• nests and collection belts should be brushed clean at least once a week and checked for dead birds daily Collect nest eggs a minimum of 4 times a day, adjusting the exact timings so that no more than 30% of the eggs fall in any one collection (any more will increase the incidence of dirty or cracked eggs). The majority of the eggs will be laid in the morning and collection intervals should be managed accordingly. The nests and egg collection belt should be cleared at the end of the working day to minimize the number of eggs left over night.
  • Collect floor eggs separately. They should be collected as often as possible (more often than nest eggs) and should be kept separately from nest eggs so that the hatchery can manage appropriately the contamination risk they present.
  • Monitor the numbers of the floor and dirty eggs and adjust management factors to minimize them .


  • If eggs are being packed straight on to setter trays, select and pack the eggs immediately after each collection.
  • If eggs are to be boxed, they should be cooled to egg store temperature prior to boxing. Reject small eggs (minimum weight will be an economic decision), cracked or damaged eggs, eggs with gross shell abnormalities, double-yolk eggs, soft-shelled eggs, and any eggs that are more than 25% covered with dirt or droppings (or exceed levels of soiling stipulated by hatchery or regulatory requirements). Record numbers rejected in each category and monitor them.
  • Avoid wet egg disinfection methods – fumigation with formaldehyde is best.
  • If eggs do become wet, let them dry before fumigating them or placing them in a cold egg store.
  • Immediately after each tray of eggs is packed, place it in a rack in the egg store. Trolleys should be packed from the bottom up. This order of packing will avoid re-warming cooled eggs by placing warmer eggs beneath them in the trolley .
  • Once an egg trolley has been placed in the egg store, it should stay there. Fill a partial trolley by taking trays of eggs into the store to finish loading, not by taking the trolley out of the store.
  • Eggs or trolleys should not be wrapped in plastic until they have cooled to egg store temperature.


Fumigation with formaldehyde remains the most effective (and preferred) method for disinfecting the shell surfaces of hatching eggs. Provided fumigation is performed correctly, it achieves excellent kill rates of micro-organisms on the shell surface without wetting the shell, damaging the cuticle, or damaging the embryo inside the egg. Despite its effectiveness, some countries now prohibit the use of formaldehyde because of the potential risk to human health and safety if it is not used correctly.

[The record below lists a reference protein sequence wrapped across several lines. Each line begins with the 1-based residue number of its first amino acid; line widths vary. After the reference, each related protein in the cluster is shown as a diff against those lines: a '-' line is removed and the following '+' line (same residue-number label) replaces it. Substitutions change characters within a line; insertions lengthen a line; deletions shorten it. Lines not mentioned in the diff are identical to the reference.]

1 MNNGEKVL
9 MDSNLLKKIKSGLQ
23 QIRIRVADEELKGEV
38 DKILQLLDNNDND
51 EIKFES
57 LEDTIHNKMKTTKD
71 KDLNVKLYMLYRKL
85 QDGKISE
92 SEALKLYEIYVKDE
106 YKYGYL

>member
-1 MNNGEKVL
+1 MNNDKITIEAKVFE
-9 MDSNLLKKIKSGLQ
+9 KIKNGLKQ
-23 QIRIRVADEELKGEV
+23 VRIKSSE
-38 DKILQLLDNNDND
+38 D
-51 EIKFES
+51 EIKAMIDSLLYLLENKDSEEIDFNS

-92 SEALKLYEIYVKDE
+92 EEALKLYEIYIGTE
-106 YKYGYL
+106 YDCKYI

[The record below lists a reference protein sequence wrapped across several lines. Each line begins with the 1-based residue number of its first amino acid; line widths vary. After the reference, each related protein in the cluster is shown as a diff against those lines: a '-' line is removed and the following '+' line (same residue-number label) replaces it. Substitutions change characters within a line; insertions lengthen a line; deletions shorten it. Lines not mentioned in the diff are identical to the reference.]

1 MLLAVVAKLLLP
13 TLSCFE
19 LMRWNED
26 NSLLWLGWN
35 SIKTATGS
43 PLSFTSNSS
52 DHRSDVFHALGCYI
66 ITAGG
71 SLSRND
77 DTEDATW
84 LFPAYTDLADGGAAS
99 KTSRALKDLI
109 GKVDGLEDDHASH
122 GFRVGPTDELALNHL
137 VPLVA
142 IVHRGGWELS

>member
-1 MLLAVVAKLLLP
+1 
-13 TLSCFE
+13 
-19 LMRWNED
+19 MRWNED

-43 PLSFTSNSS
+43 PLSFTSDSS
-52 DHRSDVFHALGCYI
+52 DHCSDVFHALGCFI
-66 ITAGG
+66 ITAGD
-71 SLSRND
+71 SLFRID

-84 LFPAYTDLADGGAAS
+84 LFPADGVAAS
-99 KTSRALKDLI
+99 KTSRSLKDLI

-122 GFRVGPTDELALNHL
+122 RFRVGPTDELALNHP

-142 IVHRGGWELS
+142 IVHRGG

Many different chemicals and application methods have been investigated as alternatives to formaldehyde fumigation. None have proven to be as effective, either because they kill a more limited range of microorganisms because they have to be used in solution, because they damage the cuticle, or because they are detrimental to embryo survival. Follow these guidelines when using formaldehyde:

  • Follow the appropriate safety precautions when using formaldehyde. Always adhere to local rules governing the health and safety of farm workers when using formaldehyde.
  • Fumigate eggs with formaldehyde at least once before they leave the farm.
  • Make sure that the eggs are well separated on the plastic egg or setter trays; cardboard tends to absorb the gas.
  • Ensure the fumigation room is well sealed during fumigation and allow at least 20 minutes for the gas to circulate after it has been generated.
  • Heat 43 ml formalin (37.5%) per m3 (1.5 oz per 11 ft2) of fumigation room.
  • Ensure room temperature is a minimum of 24°C (75.2°F).
  • Ammonia can be used to neutralize the formaldehyde before the cabinet is exhausted.
  • Run a circulating fan during fumigation to help circulate the fumigant gas between the eggs; switch the fan off before exhausting the formalin at the end of the disinfection period.
  • Make sure that all the gas is completely exhausted from the room before workers re-enter to move the eggs. This step is less urgent if the gas is neutralized first, but should be re-checked periodically using an appropriate meter.